I heard on the radio the other day that California became only the second state (after Massachusetts) to permit same sex marriage. And that got me thinking about bad entrepreneurship research.
While it might be strange that my mind goes from same sex marriage to entrepreneurship research (and I won’t deny that such a leap is strange), there’s a logic to my thinking.
Much research about entrepreneurship looks at the correlations between two things and infers a causal relationship. For instance, the fact that people who are more educated are more likely to start businesses leads many observers to explain that education causes people to start businesses.
But a correlation between two things doesn’t necessarily mean that they are causally related. This is what leads me to same sex marriage and venture capital.
California and Massachusetts, the two states that permit same sex marriage, had $17.3 billion in venture capital investment in 2007. The rest of the country had $13 billion. Therefore, states that allow same sex marriage have more venture capital than those that don’t (although we don’t quite get a statistically significant difference if the variance in the two groups of states is different because only two states allow same sex marriage).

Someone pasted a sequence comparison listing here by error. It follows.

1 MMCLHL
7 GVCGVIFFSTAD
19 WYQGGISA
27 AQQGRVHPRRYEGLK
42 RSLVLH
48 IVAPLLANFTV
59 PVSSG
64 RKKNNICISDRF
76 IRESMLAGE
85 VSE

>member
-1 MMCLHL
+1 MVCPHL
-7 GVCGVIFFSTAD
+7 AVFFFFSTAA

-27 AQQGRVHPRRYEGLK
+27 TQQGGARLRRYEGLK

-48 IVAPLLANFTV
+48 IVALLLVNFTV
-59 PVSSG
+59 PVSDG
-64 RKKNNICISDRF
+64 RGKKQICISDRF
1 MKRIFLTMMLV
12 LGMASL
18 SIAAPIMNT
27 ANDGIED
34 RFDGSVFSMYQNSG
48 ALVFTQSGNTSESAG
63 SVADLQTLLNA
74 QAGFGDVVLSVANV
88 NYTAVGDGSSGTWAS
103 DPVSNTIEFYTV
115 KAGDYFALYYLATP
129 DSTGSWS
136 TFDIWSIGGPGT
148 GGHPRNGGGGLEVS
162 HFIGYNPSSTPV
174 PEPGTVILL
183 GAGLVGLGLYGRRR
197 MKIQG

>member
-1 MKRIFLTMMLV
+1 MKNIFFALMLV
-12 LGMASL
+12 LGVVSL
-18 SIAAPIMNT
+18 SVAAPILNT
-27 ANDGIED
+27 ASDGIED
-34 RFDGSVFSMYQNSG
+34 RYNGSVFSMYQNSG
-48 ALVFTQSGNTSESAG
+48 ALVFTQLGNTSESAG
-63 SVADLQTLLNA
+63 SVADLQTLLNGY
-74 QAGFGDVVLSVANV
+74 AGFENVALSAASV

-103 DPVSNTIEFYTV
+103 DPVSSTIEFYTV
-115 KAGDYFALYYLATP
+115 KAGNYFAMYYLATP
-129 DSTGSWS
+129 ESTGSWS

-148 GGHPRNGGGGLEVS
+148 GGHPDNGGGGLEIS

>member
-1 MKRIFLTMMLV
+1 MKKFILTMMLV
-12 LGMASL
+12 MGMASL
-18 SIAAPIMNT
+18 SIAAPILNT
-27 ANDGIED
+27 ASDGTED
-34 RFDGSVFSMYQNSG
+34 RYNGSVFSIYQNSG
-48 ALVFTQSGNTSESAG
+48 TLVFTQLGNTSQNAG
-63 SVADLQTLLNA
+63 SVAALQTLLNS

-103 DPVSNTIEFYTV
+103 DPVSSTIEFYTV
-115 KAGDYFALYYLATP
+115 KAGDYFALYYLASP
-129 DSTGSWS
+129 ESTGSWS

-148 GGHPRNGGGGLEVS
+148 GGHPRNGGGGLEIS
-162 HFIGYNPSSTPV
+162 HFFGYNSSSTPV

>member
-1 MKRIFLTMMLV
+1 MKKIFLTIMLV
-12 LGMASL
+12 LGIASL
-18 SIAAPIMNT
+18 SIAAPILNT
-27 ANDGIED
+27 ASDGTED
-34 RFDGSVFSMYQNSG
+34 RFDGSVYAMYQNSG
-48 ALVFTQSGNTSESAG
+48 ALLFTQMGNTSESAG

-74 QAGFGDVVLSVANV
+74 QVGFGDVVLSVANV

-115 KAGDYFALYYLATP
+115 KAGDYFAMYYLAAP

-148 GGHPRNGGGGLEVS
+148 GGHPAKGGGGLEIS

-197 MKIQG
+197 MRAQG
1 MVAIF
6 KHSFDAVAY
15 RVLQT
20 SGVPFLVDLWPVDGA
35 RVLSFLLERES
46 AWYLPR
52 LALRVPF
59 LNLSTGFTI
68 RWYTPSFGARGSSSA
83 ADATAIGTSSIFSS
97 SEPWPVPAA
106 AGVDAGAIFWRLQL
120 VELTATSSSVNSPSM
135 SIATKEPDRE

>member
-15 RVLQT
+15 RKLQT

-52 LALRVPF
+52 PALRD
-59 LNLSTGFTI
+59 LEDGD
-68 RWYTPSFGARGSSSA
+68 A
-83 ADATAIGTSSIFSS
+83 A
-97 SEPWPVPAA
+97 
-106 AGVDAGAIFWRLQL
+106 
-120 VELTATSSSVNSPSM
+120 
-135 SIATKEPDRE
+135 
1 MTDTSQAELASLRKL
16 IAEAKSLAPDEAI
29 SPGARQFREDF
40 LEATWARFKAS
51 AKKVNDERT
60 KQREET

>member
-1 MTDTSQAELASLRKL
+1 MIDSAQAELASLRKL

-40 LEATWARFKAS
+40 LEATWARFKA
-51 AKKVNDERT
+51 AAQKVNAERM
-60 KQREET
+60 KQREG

Maybe I’m missing something, but it’s difficult to see a causal relationship between same sex marriage and venture capital. It seems like the relationship is just an artifact of something else.
But back in 2002, Richard Florida published a book called The Creative Class in which he argued that places that have a higher proportion of gay people have more technological innovation. He explained that this statistical relationship exists because places with more gay people are more diverse, and diversity encourages innovation.
Could Professor Florida be right? Could states more tolerant of gay marriage have more venture capital because they are more supportive of diversity and, thus, efforts to encourage innovation?
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About the Author: Scott Shane is A. Malachi Mixon III, Professor of Entrepreneurial Studies at Case Western Reserve University. He is the author of eight books, including Illusions of Entrepreneurship: The Costly Myths that Entrepreneurs, Investors, and Policy Makers Live By; Finding Fertile Ground: Identifying Extraordinary Opportunities for New Ventures; Technology Strategy for Managers and Entrepreneurs; and From Ice Cream to the Internet: Using Franchising to Drive the Growth and Profits of Your Company.